Towards a Sustainable Future: Pursuing a Responsible ESG Tax PolicyESGRC | 3 Min Read |25 March 22|by Akhil Srivatsava and Joseph Santangelo
Is your organization paying its taxes diligently? It may not be if environmental, social, and governance (ESG) factors are not considered.
ESG is changing how organizations operate, select vendors, make investment decisions. According to FactSet, more than 1 in 4 S&P 500 companies, that conducted earnings conference calls for the final quarter of 2020 cited “ESG”. This was 63% higher than the number of ESG mentions from the previous quarter and the highest in the last 10 years.
ESG decisions also have material tax consequences which are important to stakeholders and play a critical role in strategizing corporate changes as well as funding ESG development. Governments are using taxation as a tool to incentivize organizations to make sustainability changes.
Tax and ESG
Clients, employees, investors, and other stakeholders are putting pressure on board members to pursue a responsible ESG tax policy. Incorporating a tax perspective into ESG strategy is becoming increasingly important for organizations to not only build stakeholder trust but also to demonstrate their commitment to enable growth with purpose.
Formulating an ESG tax policy necessitates a thorough analysis of the current ESG state and future targets. ESG reporting frameworks and their corresponding tax disclosures must be assessed. Including ESG items in tax risk appetite statements facilitate an enterprise-wide, risk governance structure that improves the assessment of risk versus return as well as strengthens corporate risk awareness.
ESG related legislation is arising from local, national, and supra-national entities. There are more than 1,000 sustainable taxes across OECD member countries. The European Union has made public country-by-country reporting (CbCR) mandatory for many organizations. CbCR has become an established concept in the efforts to increase transparency across the international tax system.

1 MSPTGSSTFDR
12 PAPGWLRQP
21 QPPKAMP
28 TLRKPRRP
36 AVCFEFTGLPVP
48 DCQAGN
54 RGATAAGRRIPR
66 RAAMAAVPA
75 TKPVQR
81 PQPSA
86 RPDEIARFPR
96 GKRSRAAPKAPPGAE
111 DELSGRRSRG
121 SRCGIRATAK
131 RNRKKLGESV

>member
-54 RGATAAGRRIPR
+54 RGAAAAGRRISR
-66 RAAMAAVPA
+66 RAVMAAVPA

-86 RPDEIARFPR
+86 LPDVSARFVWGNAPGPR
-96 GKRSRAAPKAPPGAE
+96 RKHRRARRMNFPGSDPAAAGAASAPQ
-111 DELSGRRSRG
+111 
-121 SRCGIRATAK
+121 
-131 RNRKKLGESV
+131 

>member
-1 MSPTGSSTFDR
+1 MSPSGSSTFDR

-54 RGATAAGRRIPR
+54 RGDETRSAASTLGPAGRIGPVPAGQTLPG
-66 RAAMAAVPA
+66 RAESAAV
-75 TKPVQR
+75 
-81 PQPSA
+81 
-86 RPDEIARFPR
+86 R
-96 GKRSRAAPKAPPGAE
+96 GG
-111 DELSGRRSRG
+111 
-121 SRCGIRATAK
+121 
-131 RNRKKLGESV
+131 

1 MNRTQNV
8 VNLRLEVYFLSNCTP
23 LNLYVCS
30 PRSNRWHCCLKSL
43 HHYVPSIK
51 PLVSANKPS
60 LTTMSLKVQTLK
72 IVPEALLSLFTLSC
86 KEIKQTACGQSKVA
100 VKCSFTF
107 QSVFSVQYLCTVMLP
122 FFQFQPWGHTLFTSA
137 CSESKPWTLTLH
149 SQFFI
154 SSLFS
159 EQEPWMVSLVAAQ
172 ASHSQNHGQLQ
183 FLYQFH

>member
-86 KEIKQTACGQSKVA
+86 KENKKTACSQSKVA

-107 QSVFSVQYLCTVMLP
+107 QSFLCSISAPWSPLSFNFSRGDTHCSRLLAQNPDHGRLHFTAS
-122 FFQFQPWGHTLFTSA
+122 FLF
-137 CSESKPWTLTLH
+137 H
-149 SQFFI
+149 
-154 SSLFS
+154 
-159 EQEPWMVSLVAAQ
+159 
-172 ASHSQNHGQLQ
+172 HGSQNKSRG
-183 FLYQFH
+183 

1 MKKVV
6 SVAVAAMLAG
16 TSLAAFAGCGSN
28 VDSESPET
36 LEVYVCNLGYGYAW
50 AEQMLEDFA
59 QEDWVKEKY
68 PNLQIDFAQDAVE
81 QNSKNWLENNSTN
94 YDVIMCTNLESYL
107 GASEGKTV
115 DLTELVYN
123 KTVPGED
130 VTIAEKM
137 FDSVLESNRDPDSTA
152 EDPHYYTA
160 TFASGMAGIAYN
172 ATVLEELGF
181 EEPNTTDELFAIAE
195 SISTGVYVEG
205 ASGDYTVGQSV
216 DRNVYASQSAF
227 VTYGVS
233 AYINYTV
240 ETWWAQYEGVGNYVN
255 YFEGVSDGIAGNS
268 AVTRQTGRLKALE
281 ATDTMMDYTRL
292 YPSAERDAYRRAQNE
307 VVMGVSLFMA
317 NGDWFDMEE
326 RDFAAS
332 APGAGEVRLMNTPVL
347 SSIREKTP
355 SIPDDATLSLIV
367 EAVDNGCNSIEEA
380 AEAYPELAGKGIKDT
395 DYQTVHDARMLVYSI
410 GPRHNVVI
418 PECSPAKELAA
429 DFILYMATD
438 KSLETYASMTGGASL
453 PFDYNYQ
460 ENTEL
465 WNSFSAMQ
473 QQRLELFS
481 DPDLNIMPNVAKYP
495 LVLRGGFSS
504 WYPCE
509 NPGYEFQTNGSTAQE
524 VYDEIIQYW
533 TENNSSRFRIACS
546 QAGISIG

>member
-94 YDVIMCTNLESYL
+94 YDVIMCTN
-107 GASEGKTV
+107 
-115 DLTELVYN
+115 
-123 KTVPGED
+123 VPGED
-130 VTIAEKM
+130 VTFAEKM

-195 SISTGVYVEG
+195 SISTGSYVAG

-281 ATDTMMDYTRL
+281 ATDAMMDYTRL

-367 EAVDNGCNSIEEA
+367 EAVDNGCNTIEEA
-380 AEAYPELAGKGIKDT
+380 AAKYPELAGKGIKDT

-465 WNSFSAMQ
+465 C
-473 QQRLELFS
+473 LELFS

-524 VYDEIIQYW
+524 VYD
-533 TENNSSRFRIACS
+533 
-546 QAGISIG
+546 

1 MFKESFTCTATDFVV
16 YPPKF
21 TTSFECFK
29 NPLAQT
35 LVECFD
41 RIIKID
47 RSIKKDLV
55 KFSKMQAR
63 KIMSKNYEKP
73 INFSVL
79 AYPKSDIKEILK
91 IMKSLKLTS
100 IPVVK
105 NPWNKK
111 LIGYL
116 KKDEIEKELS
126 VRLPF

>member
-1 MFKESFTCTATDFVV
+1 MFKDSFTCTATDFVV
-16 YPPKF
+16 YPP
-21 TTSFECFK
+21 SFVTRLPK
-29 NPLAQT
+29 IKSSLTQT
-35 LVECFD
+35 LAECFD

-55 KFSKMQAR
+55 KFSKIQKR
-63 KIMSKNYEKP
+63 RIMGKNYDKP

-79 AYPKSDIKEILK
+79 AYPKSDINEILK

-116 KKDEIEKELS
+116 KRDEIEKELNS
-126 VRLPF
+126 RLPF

There are several reporting standards and frameworks that have been implemented. Probably the most significant standard is the Global Reporting Initiative (GRI) 207 which is being used by more than 10,000 organizations in over 100 countries. This new reporting standard on tax enables organizations to better understand and communicate information about their tax strategy publicly. It includes best practices for tax CbCR as well as details management’s approach to tax.
Organizations need to determine what information is required for their reporting. Sources of ESG data that may impact taxes include internal ESG, financial and operational systems as well as external data aggregators that provide publicly available data. Utilizing a technology solution that can aggregate and store ESG metrics, integrate data and generate reports under multiple frameworks is critical. Performing materiality assessments, selecting appropriate frameworks for reporting, setting up metric data capture processes, establishing the link between different types of data, and automating data collection are all important parts of the process.
ESG will continue to gain prominence as the global consensus for action is getting stronger every day. Even though several ESG measures have already been enacted, many more are planned. With them, tax considerations will be a critical component.
CastleHill Risk leverages MetricStream ESGRC to help organizations align their ESG strategy to established industry standards, frameworks, and disclosure requirements. The tech-driven approach simplifies linking standards to organizational entities and key metrics, automates data collation and aggregation, and provides actionable insights through real-time analytics and dashboards. To request a personalized demo, click here.
Building an Enterprise ESG Program? Download our eBook to learn How Technology Can Help You Succeed
Tune into a joint webinar from MetricStream and CastleHill about “Taking the First Steps to Quick Start your ESG Program”. Register here.